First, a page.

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GAO Issues Misleading Report on Mexico Violence and U.S. Guns

By Ted Novin

The General Accounting Office (GAO) of the United States has released a study on firearms trafficking and violence in Mexico.

The report, which NSSF is still reviewing, appears to be rife with
error. Consider the following claim: “According to U.S. and Mexican
government officials, these firearms have been increasingly more
powerful and lethal in recent years. For example, many of these
firearms are high-caliber and high-powered, such as AK and AR-15 type
semiautomatic rifles.”

These rifles, of course, are no more “powerful” or “lethal” than any
other lawful rifle, and they fire ammunition that is considerably less
powerful than other hunting rifles.

The report has also led to a revival of false allegations regarding
recovered firearms in Mexico. As the trade association for the
firearms industry, we believe it is important to set the record
straight (and separate fact from fiction):

Some 29,000 firearms were recovered in Mexico last year, of which
approximately 5,000 were traced to U.S. sources. That means more than
80 percent of the firearms recovered in Mexico were not traced to the
United States. Furthermore, according to the ATF, those firearms traced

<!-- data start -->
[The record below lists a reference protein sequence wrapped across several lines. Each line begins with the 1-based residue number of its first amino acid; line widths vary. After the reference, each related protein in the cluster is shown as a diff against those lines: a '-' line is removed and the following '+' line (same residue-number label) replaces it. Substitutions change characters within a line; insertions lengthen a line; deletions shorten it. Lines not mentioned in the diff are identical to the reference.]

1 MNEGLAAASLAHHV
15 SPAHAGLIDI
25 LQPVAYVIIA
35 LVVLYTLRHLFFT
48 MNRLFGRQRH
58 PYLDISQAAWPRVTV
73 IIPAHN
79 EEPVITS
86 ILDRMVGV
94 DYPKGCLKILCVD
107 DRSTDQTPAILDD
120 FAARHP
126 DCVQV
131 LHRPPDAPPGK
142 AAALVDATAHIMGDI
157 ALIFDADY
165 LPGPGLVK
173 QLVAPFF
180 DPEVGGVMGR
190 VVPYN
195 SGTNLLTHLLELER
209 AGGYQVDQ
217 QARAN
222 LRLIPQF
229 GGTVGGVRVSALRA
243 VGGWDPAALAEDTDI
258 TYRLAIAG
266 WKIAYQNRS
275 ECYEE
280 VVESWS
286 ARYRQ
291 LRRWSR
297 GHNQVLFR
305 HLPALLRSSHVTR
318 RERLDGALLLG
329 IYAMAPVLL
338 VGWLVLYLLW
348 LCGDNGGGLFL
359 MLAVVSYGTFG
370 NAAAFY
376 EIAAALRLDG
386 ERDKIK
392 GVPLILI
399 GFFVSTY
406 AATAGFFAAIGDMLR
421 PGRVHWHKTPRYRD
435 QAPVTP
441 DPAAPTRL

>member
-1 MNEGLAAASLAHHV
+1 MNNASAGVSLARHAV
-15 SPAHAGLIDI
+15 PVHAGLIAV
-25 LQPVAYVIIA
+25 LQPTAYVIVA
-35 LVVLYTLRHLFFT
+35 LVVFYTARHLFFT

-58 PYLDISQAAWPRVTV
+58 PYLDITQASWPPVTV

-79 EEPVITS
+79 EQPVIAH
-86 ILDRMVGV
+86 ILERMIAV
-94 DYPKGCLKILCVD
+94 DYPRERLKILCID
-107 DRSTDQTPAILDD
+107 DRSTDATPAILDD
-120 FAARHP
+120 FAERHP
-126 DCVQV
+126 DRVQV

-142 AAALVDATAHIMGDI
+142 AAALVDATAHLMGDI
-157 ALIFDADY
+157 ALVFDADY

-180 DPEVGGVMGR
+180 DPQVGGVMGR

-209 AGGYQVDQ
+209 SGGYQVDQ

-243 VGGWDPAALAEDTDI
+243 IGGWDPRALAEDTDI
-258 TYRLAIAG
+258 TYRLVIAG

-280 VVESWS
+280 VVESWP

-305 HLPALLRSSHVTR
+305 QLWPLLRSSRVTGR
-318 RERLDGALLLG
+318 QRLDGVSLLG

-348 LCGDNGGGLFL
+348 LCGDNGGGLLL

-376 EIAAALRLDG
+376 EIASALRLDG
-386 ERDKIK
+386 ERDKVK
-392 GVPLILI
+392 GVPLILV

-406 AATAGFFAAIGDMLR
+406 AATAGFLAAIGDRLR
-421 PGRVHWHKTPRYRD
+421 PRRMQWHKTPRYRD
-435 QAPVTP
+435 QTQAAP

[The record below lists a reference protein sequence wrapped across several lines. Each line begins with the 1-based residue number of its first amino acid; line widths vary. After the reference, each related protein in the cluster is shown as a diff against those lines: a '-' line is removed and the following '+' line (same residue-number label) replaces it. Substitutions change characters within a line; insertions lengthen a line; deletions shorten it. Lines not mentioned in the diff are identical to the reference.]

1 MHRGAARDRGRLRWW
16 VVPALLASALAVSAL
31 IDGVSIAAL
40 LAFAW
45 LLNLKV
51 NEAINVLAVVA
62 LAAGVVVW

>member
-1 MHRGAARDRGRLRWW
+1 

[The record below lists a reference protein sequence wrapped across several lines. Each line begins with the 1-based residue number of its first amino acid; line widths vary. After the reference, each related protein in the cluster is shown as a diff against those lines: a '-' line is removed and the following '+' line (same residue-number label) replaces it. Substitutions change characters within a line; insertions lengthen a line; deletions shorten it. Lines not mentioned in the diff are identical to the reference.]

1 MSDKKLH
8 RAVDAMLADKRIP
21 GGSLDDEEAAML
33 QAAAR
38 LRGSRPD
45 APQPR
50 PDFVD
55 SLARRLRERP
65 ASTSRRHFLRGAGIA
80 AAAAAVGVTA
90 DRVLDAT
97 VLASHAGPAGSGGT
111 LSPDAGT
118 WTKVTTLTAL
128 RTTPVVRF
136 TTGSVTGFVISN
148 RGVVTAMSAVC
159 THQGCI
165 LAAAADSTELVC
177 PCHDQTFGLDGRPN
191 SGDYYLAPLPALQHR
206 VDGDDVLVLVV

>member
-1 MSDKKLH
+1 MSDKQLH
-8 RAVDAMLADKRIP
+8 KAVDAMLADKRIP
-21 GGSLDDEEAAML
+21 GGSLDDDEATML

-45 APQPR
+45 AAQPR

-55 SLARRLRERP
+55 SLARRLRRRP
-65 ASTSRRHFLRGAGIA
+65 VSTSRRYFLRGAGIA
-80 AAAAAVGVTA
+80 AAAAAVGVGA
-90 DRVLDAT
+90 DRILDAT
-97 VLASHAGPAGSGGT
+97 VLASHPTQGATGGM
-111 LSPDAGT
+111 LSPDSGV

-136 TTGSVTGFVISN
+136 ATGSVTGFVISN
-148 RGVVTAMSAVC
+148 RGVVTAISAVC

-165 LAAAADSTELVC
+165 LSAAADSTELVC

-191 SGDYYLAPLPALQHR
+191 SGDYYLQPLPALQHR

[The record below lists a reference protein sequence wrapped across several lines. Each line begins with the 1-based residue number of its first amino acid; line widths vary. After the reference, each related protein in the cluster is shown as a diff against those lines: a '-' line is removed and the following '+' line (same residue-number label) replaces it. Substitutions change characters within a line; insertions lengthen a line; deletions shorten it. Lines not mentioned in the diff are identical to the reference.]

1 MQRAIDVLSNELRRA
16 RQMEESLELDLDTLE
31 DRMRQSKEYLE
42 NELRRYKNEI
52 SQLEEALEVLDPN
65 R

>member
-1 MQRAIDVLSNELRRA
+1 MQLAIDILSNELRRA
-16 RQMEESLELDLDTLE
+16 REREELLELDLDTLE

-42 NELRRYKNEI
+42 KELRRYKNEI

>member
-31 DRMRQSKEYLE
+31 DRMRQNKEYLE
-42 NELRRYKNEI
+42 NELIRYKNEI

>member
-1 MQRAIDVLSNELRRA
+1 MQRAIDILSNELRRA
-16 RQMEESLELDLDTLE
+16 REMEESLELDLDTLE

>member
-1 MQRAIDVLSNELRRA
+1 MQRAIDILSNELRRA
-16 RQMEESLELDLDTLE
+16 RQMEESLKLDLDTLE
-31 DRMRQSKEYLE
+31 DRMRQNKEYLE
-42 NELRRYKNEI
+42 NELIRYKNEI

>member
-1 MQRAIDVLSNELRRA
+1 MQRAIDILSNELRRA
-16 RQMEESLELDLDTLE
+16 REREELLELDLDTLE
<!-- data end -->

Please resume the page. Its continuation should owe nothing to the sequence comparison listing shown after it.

were originally sold at retail not recently, but on average 14 years
earlier. This is completely inconsistent with any notion that a flood
of newly purchased firearms are being illegally smuggled over the
border into Mexico. And let's not forget, no retail firearms sale can
be made in the U.S. until after a criminal background check on the
purchaser has been completed.

In recent years as many as 150,000 Mexican soldiers, 17,000 last
year alone, defected to go work for the drug cartels -- bringing their
American-made service-issued firearms with them. It has also been well
documented that the drug cartels are illegally smuggling fully
automatic firearms, grenades and other weapons into Mexico from South
and Central America. Such items are not being purchased at retail
firearms stores in the United States.

Although it’s understandable that Mexican authorities and
sympathetic American agencies are frustrated with cartel-related
violence, it is wrong for anyone to blame the Second Amendment and
America’s firearms industry for those problems.

Members of the firearms industry take seriously the criminal
acquisition and misuse of their products. This is why our industry
supports the Southwest Border Violence Reduction Act of 2009, sponsored
by Sen. Bingaman (D-NM), and will continue to work cooperatively with
law enforcement. For nearly a decade, our industry has partnered with
the ATF in a national campaign called Don’t Lie for the Other Guy that
makes the public aware that it is a serious crime to illegally straw
purchase a firearm. The program also helps ATF to educate firearms
retailers to be better able to detect and prevent illegal straw
purchases. Senior executives from NSSF will be continuing the acclaimed
Don’t Lie campaign next week in both the Rio Grande Valley (Texas) and
Houston (Texas).

Going through the full GAO report will take some time, but no one
should be under any illusions; from what we’ve read so far, facts take
a backseat to unfounded allegations and hyperbole.

Read the Opposing Views debate, Are U.S. Guns to Blame for Violence in Mexico?


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